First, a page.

Smart motorways are becoming more frequent around Britain, but what do they actually mean and how should you be driving on them.
Smart motorways use traffic management methods to increase capacity and reduce congestion, particularly in busy areas. These smart motorways were developed to manage traffic in a way that minimises environmental impact, cost, and time as there is less of a need to build additional lanes. Highways England deployed three different types of smart motorway schemes.
Controlled motorways have three or more lands with variable speed limits throughout. The variable speed limits can range from 40-70mph and are primarily dependent on weather and traffic conditions.
Dynamic Hard Shoulder
Dynamic Hard Should scheme motorways can open the hard shoulder as a running line in order to ease congestion. In order to know whether you’re allowed to drive on the hard shoulder during busy times, overhead signs on gantries will indicate if it is open or not. They’ll also display the mandatory speed limit for the hard shoulder, once again dependent on driving conditions.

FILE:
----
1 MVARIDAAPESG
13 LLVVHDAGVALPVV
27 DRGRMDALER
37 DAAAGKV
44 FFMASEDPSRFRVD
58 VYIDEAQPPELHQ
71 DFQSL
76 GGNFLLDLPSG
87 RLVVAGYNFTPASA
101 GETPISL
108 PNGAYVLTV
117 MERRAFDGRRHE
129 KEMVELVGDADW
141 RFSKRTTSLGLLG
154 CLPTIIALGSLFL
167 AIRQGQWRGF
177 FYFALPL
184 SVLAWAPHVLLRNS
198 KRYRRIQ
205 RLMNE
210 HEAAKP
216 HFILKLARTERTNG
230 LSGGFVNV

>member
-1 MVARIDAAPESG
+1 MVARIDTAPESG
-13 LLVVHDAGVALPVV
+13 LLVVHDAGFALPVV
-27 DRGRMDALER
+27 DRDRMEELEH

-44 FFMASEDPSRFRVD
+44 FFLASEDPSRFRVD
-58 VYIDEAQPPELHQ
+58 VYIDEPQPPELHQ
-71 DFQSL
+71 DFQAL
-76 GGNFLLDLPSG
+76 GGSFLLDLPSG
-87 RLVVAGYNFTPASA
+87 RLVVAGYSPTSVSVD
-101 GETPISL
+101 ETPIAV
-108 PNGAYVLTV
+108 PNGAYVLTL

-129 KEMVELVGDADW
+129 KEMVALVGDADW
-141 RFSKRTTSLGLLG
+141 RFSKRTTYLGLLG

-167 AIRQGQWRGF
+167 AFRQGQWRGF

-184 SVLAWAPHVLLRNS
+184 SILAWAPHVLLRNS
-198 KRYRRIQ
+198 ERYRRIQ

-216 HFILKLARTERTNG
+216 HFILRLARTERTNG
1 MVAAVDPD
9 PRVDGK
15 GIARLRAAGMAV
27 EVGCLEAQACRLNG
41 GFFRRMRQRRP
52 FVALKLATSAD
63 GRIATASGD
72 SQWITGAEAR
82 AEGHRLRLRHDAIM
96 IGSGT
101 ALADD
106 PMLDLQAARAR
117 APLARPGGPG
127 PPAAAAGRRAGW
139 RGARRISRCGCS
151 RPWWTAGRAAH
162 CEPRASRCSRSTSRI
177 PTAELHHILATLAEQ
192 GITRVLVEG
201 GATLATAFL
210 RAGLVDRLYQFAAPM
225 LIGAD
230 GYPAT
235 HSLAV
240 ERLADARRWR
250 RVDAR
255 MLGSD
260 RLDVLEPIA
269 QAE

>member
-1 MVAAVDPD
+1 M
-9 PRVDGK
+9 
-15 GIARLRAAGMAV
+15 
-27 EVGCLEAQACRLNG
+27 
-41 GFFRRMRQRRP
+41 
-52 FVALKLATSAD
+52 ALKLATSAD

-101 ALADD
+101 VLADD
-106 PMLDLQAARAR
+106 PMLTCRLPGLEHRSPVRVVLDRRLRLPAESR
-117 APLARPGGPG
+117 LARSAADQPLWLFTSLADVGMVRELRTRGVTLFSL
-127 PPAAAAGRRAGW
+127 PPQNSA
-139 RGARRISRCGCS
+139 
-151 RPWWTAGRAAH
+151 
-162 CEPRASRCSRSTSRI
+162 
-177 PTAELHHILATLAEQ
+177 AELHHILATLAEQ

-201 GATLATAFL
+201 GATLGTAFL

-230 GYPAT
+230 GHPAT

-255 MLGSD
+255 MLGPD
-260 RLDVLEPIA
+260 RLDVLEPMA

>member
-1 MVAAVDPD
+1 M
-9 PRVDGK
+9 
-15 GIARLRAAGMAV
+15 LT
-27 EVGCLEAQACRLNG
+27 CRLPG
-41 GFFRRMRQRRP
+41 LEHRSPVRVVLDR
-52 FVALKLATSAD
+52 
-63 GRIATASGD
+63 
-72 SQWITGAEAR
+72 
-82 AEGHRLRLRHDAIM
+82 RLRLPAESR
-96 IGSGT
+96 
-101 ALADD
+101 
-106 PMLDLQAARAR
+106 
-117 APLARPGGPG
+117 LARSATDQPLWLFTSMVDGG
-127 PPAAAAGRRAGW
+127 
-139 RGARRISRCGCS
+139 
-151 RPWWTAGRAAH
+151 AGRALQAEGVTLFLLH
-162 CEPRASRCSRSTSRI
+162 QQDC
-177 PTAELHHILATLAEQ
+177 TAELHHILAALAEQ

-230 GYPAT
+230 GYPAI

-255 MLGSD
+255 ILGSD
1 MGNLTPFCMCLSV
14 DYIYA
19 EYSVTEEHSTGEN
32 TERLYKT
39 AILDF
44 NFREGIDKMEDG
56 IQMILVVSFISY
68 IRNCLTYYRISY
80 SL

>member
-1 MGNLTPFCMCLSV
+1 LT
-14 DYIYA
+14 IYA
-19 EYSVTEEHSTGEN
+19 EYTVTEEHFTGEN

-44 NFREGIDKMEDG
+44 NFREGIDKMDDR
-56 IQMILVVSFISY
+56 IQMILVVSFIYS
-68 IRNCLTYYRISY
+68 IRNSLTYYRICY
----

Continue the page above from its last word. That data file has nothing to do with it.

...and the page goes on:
All lane running
Rather than having the hard should as an accessible lane if needed, all lane running schemes running on smart motorways allow for the hard shoulder to permanently be used as a running lane for traffic. On this type of smart motorway, the hard shoulder is only closed to traffic via overhead and verge-mounted cantilever signs in the event of an accident.
New Laws for Smart Motorways
From spring 2018, drivers can expect the enforcement of red X offences to commence. Although it is illegal to drive in a closed motorway lane, on smart motorways drivers seemingly get away with it. This offence falls under the category of dangerous driving. The Home Office is trialling road-side cameras that could automatically detect violations of red X lane driving. If caught, this could result in a fine between £100-£2,500 depending on the severity, as well as three penalty points.
Always drive safely and ensure you’re up to date on driving laws.